It’s not really safe to just throw your newborn into a standard size tub. We got this bath support, but if I could do it over again, I’d register for an actual small tub with an insert for newborns, like this one. The problem with the bath support was that we had to fill the tub, so we wasted a lot of water. It would’ve worked great in our big kitchen sink if we had had that installed when Owen was a newborn.

Tip: If you have a large kitchen sink, put your baby’s tub in the sink and wash them there. It’ll save your back from all the bending over. We bathed Owen in our kitchen sink for a few months, and it was so nice. I’d still bathe him in the sink if he didn’t get water everywhere.

o 2

10. towel
You don’t really need any of the cutesy hooded towels, but it’s nice to have a couple for when your baby is really little. We don’t even use hooded towels on Owen anymore. We stick to our regular bath towels or the personalized, regular towel Owen got as a gift from Brad’s aunt.

o 4

11. portable tub
If you don’t plan to travel with your infant or toddler, skip ahead to #12. I got this inexpensive, inflatable duck tub when we went on our Alaskan cruise last year. Because if you’ve ever been on a cruise, you know most rooms only have a shower stall with a tiny lip. It’s also been nice to use in hotel bathtubs, and when we travel to Brad’s parents’ house because their tub doesn’t have a stopper. Owen is almost 3 feet tall and can still fit in it.

12. tub spout cover
A tub spout cover is nice to have because infants, toddlers, and kids are generally clumsy.

13. care kit
Care kits are nice because have a bunch of random things in it– nail clippers, brush, comb, etc.

Tip: If your baby is born with longer nails, file them down with an emery board. They’re usually too soft and delicate to trim with clippers.

14. thermometer
There are different thermometer options out there. This thermometer is nice for oral, rectal, and underarm. And these are nice for when baby is older.

15. nasal aspirator
Everyone goes bananas over the Nose Frida nasal aspirator. When baby is congested, you can shoot some saline up their nose, insert the Nose Frida into his nose, and suck on the other end with your mouth. So you’re essentially sucking the snot out of your kid’s nasal cavity. It sounds gross but it’s effective. And don’t worry about ingesting your kid’s boogers, there’s a filter.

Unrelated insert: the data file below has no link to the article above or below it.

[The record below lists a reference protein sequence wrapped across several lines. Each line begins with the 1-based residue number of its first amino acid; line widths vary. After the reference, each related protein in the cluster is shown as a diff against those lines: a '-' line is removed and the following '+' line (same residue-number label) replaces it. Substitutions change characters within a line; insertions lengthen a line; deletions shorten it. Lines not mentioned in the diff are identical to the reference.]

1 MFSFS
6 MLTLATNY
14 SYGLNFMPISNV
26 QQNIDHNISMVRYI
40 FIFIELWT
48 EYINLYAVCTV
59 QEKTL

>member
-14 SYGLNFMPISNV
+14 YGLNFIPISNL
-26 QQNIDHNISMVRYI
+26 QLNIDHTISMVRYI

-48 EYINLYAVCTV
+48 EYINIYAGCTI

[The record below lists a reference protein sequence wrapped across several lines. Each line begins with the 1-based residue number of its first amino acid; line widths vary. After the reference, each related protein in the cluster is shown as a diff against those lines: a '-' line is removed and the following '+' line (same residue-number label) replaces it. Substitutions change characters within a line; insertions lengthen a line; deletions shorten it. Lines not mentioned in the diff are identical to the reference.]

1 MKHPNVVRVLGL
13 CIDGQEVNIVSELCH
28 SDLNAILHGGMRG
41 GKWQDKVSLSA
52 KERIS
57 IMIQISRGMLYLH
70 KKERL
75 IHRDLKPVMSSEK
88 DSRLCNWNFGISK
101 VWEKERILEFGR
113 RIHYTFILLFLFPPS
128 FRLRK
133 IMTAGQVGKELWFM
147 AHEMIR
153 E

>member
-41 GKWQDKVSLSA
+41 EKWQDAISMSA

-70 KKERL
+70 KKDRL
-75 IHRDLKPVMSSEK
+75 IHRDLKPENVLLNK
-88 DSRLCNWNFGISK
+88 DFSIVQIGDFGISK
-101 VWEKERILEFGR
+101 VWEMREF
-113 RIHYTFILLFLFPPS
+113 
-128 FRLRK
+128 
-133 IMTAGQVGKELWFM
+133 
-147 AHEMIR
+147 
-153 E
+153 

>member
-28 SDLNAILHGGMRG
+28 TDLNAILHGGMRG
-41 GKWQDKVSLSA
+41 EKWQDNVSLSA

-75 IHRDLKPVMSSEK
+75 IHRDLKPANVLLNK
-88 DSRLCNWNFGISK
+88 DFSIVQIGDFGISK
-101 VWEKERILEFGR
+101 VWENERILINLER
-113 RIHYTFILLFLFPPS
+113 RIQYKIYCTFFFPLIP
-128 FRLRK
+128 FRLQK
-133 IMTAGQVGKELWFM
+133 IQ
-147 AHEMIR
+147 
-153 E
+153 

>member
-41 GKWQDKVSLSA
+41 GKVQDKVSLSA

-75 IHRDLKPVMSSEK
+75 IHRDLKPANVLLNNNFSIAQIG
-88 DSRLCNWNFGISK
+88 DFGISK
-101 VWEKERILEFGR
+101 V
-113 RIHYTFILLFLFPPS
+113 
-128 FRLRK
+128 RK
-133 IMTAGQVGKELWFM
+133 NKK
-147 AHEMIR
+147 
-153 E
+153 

Alright, that’s a wrap!

You can check out the other baby registry posts here:

If you’d like to quickly add things to your Amazon baby registry, I’ve created a baby registry with everything from the series. You can see the registry HERE.

Moms, do you have any other diapering, bathing, or care suggestions?

Check out my other popular baby posts!

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  1. How did you secure your changing pad to the dresser? We need to! Like, yesterday!

  2. I know you mentioned that some of your readers didn’t like this blog series but I thoroughly enjoyed it. I am 20 weeks pregnant and I am also a physical therapist. I really appreciated your therapy perspective of things on your list! Thanks for finishing the whole series, it really helped me to finalized my registry!

    1. I’m so glad to read that, Whitney! It’s nice hearing that people are benefitting from the series. And yes, I’m all about sharing the therapy perspective of things! I don’t know how long you’ve been a reader, but before I had Owen I was an infant and toddler developmental therapist for 4.5 years. So I’m always willing to share my therapy knowledge with moms. Enjoy the rest of your pregnancy– it flies by! 🙂

  3. riketa agarwal says:

    Hi Chelsea,

    I am 26 weeks pregnant with a baby girl and i really enjoyed your blog and have taken a lot of things into consideration and in my registry. I wanted to know what detergent you used for the baby.?